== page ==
And as for SPF I am extremely diligent about using it, and will only use SPF 30 +, normally 50.
    And yes ever since I was diagnosed with Skin Cancer I became much more wary of my sunscreen rituals, but I do still enjoy the sun, because of its benefits, and it makes me happy, just have to be smart about it!

  2. Shelly Browne says:

    Great reminder of sun damage to the skin. As a woman of color, it’s hard to find a sunscreen that doesn’t make the skin appear caked with a layer of white but it’s important to find one and use it. Skin is skin, it’s as fragile and resilient on every skin color of the rainbow.

    Great article.

  3. It amazes me that people DON’T wear sunscreen on a daily basis. I’m Cuban and Italian and I think I’ve had exactly one sunburn my entire life but I wear sunscreen (a dermatologist recommended brand with zinc in it) on my face daily. I can see a marked difference from what I use on my face to what I use on my body at the beach since it’s a cheaper, mass-marketed brand. The sun is strong and damaging and I think the number one “beauty product” or anti-aging cream is sunscreen!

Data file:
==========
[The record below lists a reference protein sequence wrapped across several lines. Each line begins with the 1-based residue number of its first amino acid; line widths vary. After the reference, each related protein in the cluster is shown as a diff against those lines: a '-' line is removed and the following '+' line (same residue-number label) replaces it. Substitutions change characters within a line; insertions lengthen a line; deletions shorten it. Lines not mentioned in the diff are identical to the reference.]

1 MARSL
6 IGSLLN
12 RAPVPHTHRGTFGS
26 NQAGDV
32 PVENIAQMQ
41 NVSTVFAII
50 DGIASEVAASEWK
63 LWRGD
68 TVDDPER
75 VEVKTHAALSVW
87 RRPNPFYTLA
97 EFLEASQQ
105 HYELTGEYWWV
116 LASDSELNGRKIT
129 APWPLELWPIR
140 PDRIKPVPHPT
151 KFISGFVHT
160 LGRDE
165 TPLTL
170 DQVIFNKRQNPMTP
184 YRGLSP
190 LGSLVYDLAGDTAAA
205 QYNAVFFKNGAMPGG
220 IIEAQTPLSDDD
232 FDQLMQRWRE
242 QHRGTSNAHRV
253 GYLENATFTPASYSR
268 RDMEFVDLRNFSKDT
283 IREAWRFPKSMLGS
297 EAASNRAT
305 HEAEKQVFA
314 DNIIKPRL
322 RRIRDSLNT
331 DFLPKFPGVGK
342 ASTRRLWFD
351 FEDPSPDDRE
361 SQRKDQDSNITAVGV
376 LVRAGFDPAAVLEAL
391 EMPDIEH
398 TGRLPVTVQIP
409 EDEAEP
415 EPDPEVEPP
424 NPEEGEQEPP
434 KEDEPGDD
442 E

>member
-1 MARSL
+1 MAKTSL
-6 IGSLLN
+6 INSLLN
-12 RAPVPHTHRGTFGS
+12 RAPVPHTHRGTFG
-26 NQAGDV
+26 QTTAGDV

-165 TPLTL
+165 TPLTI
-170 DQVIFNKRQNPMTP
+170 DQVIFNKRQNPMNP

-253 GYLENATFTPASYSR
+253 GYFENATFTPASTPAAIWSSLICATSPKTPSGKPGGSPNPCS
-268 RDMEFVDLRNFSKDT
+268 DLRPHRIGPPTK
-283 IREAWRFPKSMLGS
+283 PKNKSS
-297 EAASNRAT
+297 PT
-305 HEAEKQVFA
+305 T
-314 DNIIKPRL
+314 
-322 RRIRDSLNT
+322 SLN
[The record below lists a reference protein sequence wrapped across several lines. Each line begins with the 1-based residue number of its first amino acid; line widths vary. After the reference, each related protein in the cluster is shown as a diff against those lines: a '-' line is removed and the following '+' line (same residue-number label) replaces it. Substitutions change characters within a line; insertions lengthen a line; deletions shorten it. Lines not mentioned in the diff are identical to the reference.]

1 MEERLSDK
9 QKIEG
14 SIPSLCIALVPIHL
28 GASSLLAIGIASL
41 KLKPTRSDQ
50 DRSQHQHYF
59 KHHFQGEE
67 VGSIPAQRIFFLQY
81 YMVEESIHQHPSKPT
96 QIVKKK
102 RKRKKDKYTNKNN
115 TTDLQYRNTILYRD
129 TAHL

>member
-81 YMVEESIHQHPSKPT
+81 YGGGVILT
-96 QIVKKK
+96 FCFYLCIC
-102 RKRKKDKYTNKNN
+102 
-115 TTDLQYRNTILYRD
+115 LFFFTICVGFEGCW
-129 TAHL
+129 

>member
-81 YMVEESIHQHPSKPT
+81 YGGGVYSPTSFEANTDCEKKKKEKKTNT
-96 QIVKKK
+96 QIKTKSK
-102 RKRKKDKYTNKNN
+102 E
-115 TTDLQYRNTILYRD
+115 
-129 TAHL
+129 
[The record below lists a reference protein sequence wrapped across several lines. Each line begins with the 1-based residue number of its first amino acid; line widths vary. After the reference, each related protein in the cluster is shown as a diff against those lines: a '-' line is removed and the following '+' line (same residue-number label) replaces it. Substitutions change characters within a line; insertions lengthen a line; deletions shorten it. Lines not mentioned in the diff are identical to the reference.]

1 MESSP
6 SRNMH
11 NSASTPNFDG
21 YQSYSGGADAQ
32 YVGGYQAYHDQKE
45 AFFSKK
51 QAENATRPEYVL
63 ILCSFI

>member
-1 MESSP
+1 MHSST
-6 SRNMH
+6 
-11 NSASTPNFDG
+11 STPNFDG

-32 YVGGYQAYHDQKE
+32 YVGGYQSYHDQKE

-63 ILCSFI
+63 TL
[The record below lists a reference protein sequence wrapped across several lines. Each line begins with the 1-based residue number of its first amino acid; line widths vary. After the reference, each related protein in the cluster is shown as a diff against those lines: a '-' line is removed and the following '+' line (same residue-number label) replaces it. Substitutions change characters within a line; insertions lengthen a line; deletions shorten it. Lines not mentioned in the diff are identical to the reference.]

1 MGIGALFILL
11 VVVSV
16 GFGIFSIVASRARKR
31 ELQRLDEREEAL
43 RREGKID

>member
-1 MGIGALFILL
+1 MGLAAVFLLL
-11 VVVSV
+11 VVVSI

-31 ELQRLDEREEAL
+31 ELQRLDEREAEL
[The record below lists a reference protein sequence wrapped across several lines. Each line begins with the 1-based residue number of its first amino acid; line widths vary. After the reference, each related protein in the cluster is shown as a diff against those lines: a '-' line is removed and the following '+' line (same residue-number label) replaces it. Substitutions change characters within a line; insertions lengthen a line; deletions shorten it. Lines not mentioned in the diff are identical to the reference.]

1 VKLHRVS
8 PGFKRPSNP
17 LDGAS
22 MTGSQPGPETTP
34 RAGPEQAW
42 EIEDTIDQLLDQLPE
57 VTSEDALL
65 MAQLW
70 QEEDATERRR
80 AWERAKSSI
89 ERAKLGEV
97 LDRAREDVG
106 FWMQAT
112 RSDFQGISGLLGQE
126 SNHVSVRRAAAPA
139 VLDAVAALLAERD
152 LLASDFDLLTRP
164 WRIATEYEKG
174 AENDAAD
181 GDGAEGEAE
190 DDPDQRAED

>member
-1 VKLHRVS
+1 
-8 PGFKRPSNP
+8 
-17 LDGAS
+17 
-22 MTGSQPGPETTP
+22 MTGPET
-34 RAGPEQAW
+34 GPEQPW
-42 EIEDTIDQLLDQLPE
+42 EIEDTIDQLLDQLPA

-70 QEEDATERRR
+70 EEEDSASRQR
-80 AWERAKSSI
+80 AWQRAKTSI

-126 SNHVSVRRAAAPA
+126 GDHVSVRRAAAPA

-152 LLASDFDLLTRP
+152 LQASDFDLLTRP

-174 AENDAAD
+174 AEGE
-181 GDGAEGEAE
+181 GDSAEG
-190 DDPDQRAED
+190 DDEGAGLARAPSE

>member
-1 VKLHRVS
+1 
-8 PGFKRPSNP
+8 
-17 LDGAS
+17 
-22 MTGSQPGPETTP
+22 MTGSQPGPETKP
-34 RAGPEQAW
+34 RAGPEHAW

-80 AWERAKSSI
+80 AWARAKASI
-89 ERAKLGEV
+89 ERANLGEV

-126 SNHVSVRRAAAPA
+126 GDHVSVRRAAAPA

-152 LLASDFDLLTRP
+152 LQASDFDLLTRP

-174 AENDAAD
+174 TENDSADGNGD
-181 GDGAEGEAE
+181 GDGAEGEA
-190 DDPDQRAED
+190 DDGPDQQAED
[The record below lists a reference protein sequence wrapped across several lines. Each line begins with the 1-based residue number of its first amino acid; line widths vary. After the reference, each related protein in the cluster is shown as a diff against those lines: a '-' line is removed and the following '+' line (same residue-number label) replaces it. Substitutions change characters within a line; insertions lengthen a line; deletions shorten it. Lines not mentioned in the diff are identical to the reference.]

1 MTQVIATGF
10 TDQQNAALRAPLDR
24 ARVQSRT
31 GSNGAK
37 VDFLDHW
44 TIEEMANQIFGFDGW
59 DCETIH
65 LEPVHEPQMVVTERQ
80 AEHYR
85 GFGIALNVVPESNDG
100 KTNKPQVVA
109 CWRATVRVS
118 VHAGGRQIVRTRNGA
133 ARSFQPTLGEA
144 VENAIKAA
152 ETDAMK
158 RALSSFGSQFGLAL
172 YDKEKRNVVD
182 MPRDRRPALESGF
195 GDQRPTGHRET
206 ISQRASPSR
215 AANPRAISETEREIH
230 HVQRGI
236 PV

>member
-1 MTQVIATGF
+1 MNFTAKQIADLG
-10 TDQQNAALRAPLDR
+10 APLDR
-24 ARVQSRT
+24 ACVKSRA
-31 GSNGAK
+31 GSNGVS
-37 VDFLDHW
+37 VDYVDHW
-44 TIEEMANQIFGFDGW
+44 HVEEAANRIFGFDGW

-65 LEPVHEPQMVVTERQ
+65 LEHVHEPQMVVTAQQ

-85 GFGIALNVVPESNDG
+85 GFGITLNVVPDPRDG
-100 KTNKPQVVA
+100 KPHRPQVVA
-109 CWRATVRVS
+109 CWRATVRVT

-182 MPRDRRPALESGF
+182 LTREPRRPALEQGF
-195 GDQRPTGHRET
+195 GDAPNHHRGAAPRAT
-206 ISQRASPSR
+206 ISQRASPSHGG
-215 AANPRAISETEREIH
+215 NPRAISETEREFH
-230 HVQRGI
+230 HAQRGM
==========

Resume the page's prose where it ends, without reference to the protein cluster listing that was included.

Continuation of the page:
4. Kristen says:

    I am that super-crazy mom that is always calling her kids back to re-apply their sunscreen. My youngest is 5, but he already knows to ask if I can put some sunscreen on him because he wants to go play outside! I wear it year-round, even though I live in the Seattle area. My moisturizer and foundation both have SPF (and the moisturizer goes on my neck and chest as well) for year-round coverage, and I break out the sunblock for my arms, legs etc if I’m not all covered up with clothes. I’m only 35 and I already can see evidence of sun damage on some of my sun-worshiping friends. Also, my aunt has had several procedures to remove cancerous spots on her face. no fun!

  5. I think you should reconsider this – the skin is incredibly absorbtive. What we put on the skin goes into our bodies, into our blood, affects our toxicity and immunity. Sunscreens are full of toxic petrochemicals and additives. Add in the heat of the sun, and we soak them up. Not good.

    Two things: The skin adapts just like the rest of our physical systems. If you start with a reasonable dose and increase slowly without sunscreen, you’ll tan instead of burning. That is a good thing. Tan is healthy. Burn is not. Recognize the distinction.

    Second: If you must spend more time in the sun than you can handle without sunscreen (or are one of the small percentage who really never adapt by tanning), choose a non-toxic sunscreen.